The fashion industry can lead followers in strange directions and, of course, has done so for much of history.
Primitive woman: Does this single shoulder-strap beaver skin make me look big at the hips?
Caveman: No, you look great!
Primitive woman (whacking him): Why don't you ever say what you mean!
If, some years ago, it came as a surprise to you to find that you could buy ready-torn jeans, you will be really shocked by some newer developments.
Of course, distressed or pre-ripped jeans are now old hat (vieux chapeau) and one of the most alarming developments occurred in 2014 when a Japanese denim label released jeans that had been "pre-torn by lions, tigers and bears".
Another label released jeans with "heavy distressing" which I presume meant that the damage was considerable but had been administered by smaller quadrupeds.
I'm willing to admit that these new items may also have been around for yonks. It's just that I hadn't noticed them because I wasn't in the market for such items.
The first is ready-muddied jeans. That's right, jeans which have had actual mud applied to them. For your convenience. It's a rugged look which some people are willing to pay for and even wear.
No doubt this muddying trend will soon follow the wine industry and certify terroir. "These jeans are caked in alluvial mud from the sunny northern slopes of the Waipara region."
According to my probing research, Adidas brought out, in 2014, trainers with "handcrafted mud" though what that is one shudders to think.
But my most recent discovery was ... wait for it ... paint-splattered jeans. These are real jeans which, for your convenience and to satisfy your high-end fashion sense, have been splattered with real paint. Yes, on purpose!
If you want to create your own there are plenty of online sites to guide you but don't wear your expensive shoes while you create your masterpiece because paint-splattered shoes aren't in just yet. (Now there's a thought.)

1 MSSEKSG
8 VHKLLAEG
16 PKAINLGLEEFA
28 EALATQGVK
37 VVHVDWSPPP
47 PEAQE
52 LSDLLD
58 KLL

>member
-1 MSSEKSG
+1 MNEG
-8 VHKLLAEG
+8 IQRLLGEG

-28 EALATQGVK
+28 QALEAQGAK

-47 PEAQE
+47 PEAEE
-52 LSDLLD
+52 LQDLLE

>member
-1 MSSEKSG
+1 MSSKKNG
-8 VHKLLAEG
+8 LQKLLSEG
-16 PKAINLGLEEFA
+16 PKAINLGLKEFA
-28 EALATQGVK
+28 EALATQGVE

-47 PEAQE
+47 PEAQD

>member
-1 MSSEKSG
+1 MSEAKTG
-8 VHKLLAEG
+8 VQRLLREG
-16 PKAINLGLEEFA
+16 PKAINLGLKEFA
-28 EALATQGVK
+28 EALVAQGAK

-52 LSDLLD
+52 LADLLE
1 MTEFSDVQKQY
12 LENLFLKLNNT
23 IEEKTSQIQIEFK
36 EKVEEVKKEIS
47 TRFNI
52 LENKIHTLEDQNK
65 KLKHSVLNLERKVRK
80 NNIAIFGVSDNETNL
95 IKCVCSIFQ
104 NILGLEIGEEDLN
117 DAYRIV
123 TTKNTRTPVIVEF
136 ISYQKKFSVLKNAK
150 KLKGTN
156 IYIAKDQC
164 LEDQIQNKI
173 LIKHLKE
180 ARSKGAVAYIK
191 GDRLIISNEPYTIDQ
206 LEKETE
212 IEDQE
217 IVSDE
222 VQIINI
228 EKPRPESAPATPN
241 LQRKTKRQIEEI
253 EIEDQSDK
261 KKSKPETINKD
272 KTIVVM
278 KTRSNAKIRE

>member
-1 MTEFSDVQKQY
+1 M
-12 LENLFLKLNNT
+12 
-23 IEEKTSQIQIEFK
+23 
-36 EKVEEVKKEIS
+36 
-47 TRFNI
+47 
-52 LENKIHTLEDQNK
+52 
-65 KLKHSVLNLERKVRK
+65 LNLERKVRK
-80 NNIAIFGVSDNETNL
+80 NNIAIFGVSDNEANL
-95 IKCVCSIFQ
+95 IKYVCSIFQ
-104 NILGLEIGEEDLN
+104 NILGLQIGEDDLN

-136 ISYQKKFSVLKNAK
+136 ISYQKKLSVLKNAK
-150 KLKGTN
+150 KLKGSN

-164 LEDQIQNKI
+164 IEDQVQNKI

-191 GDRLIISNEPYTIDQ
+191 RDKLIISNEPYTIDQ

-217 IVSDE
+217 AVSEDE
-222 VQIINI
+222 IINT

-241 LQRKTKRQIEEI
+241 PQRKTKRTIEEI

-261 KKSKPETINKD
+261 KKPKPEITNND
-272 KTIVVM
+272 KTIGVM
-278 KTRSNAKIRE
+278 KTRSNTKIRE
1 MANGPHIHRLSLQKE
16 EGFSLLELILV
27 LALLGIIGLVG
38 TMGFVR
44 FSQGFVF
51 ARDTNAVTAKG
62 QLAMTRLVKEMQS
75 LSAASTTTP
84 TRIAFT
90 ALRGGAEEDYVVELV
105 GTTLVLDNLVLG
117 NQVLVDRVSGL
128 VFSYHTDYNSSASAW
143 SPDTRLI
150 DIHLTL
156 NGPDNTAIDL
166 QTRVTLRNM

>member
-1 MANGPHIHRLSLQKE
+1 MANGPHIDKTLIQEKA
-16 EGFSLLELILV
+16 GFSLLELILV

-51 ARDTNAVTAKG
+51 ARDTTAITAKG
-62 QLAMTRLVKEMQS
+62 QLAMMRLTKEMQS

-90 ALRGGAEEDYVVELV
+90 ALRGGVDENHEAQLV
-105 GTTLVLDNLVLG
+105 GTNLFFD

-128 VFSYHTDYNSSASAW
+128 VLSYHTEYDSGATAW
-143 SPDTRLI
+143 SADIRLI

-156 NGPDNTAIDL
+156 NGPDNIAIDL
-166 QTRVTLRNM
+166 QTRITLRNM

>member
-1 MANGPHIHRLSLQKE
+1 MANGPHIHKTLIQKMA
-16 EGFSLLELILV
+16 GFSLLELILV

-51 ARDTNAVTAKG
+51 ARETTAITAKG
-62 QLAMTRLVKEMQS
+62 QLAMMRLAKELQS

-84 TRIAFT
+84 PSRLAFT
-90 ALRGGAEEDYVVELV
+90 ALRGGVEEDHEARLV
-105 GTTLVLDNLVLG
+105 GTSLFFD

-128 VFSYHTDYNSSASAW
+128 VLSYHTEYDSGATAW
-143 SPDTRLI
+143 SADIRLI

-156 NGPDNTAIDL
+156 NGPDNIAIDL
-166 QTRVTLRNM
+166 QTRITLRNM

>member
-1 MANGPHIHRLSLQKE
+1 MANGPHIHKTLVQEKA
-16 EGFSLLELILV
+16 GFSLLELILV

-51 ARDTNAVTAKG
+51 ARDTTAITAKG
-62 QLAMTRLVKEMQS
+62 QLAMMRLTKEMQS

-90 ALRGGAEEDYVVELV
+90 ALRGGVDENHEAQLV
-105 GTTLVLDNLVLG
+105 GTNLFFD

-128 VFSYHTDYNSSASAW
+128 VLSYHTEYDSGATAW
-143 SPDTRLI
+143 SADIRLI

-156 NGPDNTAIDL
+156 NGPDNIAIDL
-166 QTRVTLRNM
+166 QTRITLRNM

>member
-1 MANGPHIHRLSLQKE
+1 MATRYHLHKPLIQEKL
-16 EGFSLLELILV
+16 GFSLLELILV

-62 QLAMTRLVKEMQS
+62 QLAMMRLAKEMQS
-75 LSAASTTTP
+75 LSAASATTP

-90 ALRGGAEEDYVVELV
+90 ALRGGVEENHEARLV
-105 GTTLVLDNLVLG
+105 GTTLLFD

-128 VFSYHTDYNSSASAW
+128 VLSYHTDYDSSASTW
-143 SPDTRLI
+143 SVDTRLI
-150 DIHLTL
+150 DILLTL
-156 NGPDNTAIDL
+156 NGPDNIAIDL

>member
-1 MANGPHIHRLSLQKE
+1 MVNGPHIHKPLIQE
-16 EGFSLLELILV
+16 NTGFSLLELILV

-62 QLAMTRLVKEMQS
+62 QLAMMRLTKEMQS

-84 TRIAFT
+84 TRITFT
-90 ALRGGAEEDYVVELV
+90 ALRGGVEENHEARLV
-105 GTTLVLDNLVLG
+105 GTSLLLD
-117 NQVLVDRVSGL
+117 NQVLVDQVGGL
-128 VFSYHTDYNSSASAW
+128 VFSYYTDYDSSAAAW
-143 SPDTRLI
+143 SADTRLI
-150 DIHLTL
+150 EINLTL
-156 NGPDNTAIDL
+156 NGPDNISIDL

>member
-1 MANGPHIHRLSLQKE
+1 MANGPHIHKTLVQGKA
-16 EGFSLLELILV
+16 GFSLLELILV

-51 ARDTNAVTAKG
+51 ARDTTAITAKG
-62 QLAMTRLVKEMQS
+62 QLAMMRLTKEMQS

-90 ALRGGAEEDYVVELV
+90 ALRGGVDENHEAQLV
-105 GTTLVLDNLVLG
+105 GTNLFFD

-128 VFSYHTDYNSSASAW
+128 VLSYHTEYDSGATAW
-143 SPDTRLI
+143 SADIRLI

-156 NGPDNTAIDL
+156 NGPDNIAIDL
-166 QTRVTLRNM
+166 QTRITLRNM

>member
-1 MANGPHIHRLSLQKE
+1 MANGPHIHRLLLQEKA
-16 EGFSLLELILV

All this set me to thinking of some of the sillier fashions I have seen in my lifetime. I even admit to having worn two of them but you'll have to guess which two.
Wing collar shirts. For no apparent reason – except perhaps to facilitate more effective take-offs and landings – the collars of these shirts could reach the shoulders.
Platform shoes. These also assisted in aviation by raising the wearer's altitude.
Jerkins. Absolutely no satisfactory explanation for these has been found.
Leg warmers. Again, no explanation has been discovered.
Sweaters worn slung around the neck. This has largely disappeared now as more and more men have come to realise that this makes them look ... well ... silly.
Parachute pants. These were worn mostly by skateboarding youths and were useful for storage. Access was gained though the top rear which was located just below the buttocks.
Crocs. Some learned people have tried to explain the emergence of this footwear but most of them have since been safely locked away.
Anyway, you want to know, don't you, what my big fashion tips are for next season? Remember you read them here first.
I have to admit that I don't really know what the word chinos means but I'm picking that a big mover will be chinos with gravy spilt down the front or, for the sweet tooth, chinos with your choice of chocolate or raspberry sauce stains strewn with hundreds and thousands.
Another big player might be honey-smeared jeans with insects stuck in the sweet mire and with the honey borders showing signs of squirrel nibble marks.
You may laugh but may I remind you of pre-ripped jeans, pre-muddied jeans and paint-splattered jeans. I rest my case.